The village of MORELAND HILLS (inc. 9 Sept. 1929), is a 7.5 sq. mi. residential suburb located approx. 14 miles east of Cleveland. It is bounded on the north by HUNTING VALLEY and PEPPER PIKE, on the south by SOLON and BENTLEYVILLE, on the east by CHAGRIN FALLS VILLAGE, and on the west by ORANGE VILLAGE. Moreland Hills is one of 7 communities that formed out of the original Orange Twp., established in 1820. A village charter was adopted on 7 Nov. 1972, with a mayor-council form of government. Settlement began in 1815 in the areas where the road that became Ohio Route 87 crosses the CHAGRIN RIVER. The families of Serenus Burnett, C. L. Jackson, and Seth Mapes were among the early settlers. In 1831 JAMES A. GARFIELD, second son of Abram Garfield and 20th president of the U.S., was born in Moreland Hills near SOM Center and Jackson roads. During the 19th century, Orange Twp. was known for its steam sawmills, cheese factories, and productive farms (see AGRICULTURE). Beginning in 1897, the Cleveland-Chagrin Falls Railway contributed to the suburban development of Moreland Hills, bringing residents back and forth to employment in Cleveland, and visitors to an amusement park built by John Stoneman and the adjoining Crystal Lake. The village began to change from a predominantly residential suburb with the subdivision of homesites in 1935 by real-estate developer Robert L. Stern. The population in 1930 was 141; in 1940, it was 561. By 1956 it had risen to 1,700; in 1990 it reached 3,354, and in 2000 was 3,298. The children of Moreland Hills have attended school in the Orange or Chagrin Falls school districts. In addition to containing recreational facilities, churches, service clubs, polo fields, and riding trails, Moreland Hills is the location of Hiram House Camp (see HIRAM HOUSE). The South Chagrin Reservation of the CLEVELAND METROPARKS SYSTEM runs through the village along the Chagrin Valley. The Abram Garfield Farmsite Park commemorates the birthplace of Pres. Garfield.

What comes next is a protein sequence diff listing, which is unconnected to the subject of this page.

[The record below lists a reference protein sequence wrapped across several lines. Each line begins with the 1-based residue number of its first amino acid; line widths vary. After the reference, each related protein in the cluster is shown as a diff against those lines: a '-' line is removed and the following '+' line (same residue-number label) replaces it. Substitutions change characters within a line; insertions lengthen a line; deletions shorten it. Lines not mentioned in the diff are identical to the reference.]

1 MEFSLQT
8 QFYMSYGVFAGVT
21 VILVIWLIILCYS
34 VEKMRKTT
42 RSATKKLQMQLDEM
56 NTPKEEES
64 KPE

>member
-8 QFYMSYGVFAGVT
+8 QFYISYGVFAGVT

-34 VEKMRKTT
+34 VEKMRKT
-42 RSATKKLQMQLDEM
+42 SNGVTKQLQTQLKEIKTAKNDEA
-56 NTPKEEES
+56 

Schregardus, Robert E., ed. Things Remembered—Moreland Hills at 50 Years (1979).
See also SUBURBS.